The posterior portion of the corpus callosum is larger in females than males.

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On the basis of this difference, some researchers have argued that the brain hemispheres communicate more effectively among females than males.

  • Notably, however, some studies (e.g., Clark et al., 1993) have failed to demonstrate sex differences in the size of the corpus callosum.
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Other Neuroanatomical Differences

  • Right vs. left hemisphere weight differences are smaller for females than for males.
  • The brains of males are slightly larger than the brains of females. However, neurons are more densely packed in the brains of females than in the brains of males.
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Activity of the left amygdala is associated with long-term memory of emotional events in females; activity of the right amygdala is associated with long-term memory of emotional events in males (Cahill et al., 2004).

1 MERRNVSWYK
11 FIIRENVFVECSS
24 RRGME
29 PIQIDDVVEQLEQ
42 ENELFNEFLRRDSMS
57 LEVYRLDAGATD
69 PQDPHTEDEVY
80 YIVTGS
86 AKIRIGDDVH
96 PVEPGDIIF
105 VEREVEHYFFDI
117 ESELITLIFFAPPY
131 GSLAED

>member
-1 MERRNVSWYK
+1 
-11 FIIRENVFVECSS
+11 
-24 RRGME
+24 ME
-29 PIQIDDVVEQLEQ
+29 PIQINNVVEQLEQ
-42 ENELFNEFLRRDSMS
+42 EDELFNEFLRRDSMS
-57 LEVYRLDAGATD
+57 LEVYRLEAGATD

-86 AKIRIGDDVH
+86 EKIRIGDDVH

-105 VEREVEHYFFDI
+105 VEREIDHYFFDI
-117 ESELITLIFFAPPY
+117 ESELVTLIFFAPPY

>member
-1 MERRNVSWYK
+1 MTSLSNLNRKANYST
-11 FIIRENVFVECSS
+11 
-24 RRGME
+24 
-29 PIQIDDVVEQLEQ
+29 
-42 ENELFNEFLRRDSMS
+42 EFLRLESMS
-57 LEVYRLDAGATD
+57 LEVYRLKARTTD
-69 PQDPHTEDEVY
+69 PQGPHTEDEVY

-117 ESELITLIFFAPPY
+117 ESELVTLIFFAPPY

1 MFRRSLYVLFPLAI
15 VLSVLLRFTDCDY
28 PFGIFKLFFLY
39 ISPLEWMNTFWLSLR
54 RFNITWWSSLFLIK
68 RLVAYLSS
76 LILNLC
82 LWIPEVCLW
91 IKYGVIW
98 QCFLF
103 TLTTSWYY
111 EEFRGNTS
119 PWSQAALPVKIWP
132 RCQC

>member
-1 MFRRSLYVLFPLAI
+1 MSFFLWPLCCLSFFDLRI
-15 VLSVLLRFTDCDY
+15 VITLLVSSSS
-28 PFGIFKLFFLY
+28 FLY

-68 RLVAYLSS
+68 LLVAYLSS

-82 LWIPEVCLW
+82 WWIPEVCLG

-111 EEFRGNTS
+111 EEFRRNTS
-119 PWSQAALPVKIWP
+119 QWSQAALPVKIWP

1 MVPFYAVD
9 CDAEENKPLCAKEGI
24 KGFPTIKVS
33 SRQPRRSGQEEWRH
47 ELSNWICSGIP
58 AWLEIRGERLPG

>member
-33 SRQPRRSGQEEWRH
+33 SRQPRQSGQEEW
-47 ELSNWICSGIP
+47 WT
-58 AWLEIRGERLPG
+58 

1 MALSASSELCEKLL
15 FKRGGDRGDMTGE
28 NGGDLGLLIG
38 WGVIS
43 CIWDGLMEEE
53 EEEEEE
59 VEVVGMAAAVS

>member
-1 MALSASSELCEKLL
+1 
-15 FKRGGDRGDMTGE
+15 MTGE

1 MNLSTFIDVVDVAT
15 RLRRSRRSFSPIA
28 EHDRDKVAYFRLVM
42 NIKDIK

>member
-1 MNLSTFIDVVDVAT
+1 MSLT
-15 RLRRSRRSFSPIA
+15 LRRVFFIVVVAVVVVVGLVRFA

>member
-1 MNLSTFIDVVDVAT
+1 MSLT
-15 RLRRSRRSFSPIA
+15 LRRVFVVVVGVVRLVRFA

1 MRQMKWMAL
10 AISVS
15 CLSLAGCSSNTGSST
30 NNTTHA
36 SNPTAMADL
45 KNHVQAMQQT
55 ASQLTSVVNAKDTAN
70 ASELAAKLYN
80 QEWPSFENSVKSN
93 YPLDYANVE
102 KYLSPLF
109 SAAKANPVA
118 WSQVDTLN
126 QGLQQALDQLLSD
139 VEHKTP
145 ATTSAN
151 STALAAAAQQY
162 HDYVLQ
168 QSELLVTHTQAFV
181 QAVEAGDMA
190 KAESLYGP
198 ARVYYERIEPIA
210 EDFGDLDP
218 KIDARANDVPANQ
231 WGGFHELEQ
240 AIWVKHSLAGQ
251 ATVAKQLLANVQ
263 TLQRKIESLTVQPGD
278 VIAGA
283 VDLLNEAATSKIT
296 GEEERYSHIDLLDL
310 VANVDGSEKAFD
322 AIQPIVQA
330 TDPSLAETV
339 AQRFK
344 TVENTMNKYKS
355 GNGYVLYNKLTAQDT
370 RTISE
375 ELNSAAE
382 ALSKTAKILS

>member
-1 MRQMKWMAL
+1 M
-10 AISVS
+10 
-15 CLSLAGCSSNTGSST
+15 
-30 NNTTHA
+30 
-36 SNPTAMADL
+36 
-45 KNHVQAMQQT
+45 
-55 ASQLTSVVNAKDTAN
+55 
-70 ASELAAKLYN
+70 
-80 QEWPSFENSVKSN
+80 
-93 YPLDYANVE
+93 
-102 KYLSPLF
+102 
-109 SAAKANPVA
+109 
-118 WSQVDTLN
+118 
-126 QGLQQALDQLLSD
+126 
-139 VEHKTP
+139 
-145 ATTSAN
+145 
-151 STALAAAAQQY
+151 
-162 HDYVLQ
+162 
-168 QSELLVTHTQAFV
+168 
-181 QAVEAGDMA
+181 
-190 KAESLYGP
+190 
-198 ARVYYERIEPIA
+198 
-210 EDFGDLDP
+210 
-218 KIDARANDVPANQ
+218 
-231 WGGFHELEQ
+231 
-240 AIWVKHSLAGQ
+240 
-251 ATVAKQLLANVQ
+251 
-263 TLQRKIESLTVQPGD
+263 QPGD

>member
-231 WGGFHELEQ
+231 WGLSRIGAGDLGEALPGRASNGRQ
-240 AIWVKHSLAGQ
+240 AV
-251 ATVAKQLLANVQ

• Activity of the left hippocampus is associated with memory of object location in females; activity of the right hippocampus is associated with memory of object location in males (Frings et al., 2006).
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The sexually dimorphic nucleus is 2.5 times larger in adult males than adult females. Although its function is unknown, the area in which it is located (the anterior hypothalamic preoptic area) is associated with sexual and parental behaviour, gender identity, and the regulation of gonadal hormones (Breathnach, 1990).

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Biological Explanations of Gender Differences:

1. What biological theories have been proposed to explain gender differences? (continued)